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Figuring the Edge on A Parlay: How Do You Want to Look at It?25 March 2003
Parlays that come through can be spectacular. The nature of the beast is that they usually fail, of course. And they somehow seem to crash on what the hapless inevitably claim were their final rounds before they were gonna stop. Heart rending, despite the usual "well, it was only a buck."
The accompanying table shows the odds against winning and the earnings of single wagers and of two-, three-, and four-bet parlays starting with $1 on any number at double-zero roulette, and on yo-eleven at craps. Possible profits escalate sharply. But, as in all gambling against an opponent with an edge, the odds which must be overcome to win rise faster still.
Odds against winning and profits on roulette and craps parlays
Don't start musing quite yet about that million-six for four somethings in a row at roulette, figuring the odds are steep but sooner or later it'll happen and why not sooner. It's one thing to bet $1 then let $36 or even $1,296 ride on the next two spins. But $45,656 gets beyond bragging rights about the one you missed.
Besides, table limits can keep you from betting $46,656 on the fourth round. It's not just the exposure; many joints would take the risk on high rollers with megabuck bankrolls and histories of average bets upwards of $25,000. Gaming honchos also accept the occasional jackpot on a low-limit slot or side bet. But not progressive table players who enter with peanuts and leave with the elephant. It has to do with a silly notion many casino bosses share with players, about solid citizens who had little to lose, but won big with the house's money rather than their own.
Technically, players can plan to parlay bets but quit at any stage, so intermediate payoffs are their money. They can grab it and head for the hills. But the matter isn't this simple. For example, it clouds the question of determining house advantage and is a contentious issue for many gaming aficionados.
Consider the yo bet at craps. Dice doyens know, or should know, that the casinos have an 11.1 percent edge on this proposition. For every dollar bet on the eleven, the house earns a theoretical 11.1 cents. The formula for those who think I just make this stuff up, is [(1/18)*15 - (17/18)*1]/1 because the chance of winning is 1/18, losing is 17/18, and a $1 bet pays $15.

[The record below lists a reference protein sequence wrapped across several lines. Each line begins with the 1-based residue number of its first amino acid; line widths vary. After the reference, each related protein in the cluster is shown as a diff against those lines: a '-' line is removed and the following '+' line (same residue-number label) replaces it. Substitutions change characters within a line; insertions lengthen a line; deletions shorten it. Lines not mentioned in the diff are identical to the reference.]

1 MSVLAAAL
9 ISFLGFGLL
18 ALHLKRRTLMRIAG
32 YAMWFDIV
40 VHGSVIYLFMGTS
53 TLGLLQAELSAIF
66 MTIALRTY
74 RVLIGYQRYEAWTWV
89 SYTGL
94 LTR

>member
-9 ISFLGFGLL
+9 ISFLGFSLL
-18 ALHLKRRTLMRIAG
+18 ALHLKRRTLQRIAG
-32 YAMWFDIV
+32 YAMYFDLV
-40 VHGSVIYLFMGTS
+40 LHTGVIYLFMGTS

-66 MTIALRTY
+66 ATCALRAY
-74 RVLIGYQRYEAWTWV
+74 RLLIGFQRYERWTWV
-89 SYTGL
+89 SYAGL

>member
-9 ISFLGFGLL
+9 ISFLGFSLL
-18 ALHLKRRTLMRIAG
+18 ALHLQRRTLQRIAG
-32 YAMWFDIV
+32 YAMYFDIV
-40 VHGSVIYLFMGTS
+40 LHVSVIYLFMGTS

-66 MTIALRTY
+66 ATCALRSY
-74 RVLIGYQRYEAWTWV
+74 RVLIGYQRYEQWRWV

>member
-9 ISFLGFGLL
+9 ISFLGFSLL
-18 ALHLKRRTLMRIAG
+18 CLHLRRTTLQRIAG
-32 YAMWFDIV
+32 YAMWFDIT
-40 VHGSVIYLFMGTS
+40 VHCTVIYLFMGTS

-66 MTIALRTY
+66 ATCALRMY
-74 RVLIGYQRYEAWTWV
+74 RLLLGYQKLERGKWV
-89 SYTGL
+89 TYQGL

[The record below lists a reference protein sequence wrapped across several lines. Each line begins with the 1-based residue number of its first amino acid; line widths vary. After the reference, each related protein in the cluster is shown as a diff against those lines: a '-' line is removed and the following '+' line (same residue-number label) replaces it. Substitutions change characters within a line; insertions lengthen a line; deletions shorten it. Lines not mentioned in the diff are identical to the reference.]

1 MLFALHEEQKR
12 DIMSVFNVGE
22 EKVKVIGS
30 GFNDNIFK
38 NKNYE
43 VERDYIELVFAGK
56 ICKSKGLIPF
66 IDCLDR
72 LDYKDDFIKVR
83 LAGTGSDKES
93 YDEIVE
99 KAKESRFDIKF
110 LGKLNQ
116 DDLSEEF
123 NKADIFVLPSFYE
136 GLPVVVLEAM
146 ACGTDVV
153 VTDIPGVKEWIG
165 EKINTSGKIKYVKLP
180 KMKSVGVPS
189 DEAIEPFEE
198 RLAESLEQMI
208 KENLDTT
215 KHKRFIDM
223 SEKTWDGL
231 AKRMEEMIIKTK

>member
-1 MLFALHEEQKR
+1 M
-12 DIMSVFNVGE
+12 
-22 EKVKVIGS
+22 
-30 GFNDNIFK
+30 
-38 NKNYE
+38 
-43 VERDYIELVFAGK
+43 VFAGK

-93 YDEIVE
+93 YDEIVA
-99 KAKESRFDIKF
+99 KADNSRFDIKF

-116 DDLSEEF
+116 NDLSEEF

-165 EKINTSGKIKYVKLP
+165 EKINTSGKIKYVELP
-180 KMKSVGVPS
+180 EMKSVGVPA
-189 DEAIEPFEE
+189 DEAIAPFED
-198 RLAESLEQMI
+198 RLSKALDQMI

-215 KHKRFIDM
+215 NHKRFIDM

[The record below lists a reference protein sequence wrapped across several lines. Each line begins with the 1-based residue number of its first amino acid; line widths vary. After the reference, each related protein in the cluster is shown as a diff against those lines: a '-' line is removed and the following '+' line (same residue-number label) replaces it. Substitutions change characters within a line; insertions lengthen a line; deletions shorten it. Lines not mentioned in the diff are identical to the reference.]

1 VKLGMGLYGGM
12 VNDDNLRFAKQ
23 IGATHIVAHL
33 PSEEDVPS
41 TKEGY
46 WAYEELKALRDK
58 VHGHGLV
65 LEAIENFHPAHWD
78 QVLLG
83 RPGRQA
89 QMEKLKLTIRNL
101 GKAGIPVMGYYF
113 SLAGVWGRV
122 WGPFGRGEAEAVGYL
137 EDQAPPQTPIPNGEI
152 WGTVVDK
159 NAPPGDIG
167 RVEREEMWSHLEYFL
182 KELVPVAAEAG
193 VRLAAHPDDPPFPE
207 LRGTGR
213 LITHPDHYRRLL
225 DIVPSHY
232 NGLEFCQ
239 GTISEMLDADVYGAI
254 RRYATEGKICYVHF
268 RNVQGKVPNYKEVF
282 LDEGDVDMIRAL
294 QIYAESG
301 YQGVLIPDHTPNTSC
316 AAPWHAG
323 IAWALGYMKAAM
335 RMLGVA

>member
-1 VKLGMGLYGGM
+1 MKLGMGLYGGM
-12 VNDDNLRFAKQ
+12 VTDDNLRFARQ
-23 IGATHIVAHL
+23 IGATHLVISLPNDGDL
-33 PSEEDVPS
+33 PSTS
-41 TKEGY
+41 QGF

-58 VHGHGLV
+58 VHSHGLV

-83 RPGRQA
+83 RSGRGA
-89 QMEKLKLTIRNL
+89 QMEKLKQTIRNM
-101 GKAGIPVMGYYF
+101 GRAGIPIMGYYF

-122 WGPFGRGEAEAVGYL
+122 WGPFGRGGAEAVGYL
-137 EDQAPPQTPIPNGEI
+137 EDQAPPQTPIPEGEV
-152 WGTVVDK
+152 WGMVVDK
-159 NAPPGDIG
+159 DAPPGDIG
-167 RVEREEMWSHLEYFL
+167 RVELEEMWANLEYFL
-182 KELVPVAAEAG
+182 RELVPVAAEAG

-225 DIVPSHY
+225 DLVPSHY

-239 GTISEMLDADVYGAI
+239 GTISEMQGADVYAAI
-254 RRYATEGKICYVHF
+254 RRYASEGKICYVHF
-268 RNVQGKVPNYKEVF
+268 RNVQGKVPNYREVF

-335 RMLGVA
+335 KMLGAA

What if you commit to a three-bet parlay on the yo? One way to figure the edge is that you're risking $1 to win $4,095. Odds of 5,831-to-1 mean you have 0.0171 percent probability of success. This yields an edge of [(0.000171)*4095 - (1 - 0.000171)*1]/1, or just under 30 percent. You bet $1, so the house would rate its theoretical earnings on your action as 30 percent of $1 or $0.30.
A different approach is that in three successful rounds, you bet $1 plus $16 plus $256, a total of $273. The house would calculate its theoretical take as 11.1 percent of the $273, or $30.33. This would be true for separate bets on each roll, spaced apart in time. You might also make a case that you risked your $1 three times at 11.1 percent -- so the house earns $0.333.
Are you giving the house $0.30 to risk $1 on a shot at $4,095? Is the
casino somehow getting $30.33 to let you bet $273 trying for the same
thing, when you only came to the table with $1? How about $0.333? And,
does a three-stage commitment on the yo differ from a pull on a machine
with three 18-position reels, where you either lose $1 or win $4,095 for
a star in each window? Here's how the parlaying poet, Sumner A Ingmark,
perceived the puzzle:
Some gamblers, eager to believe,
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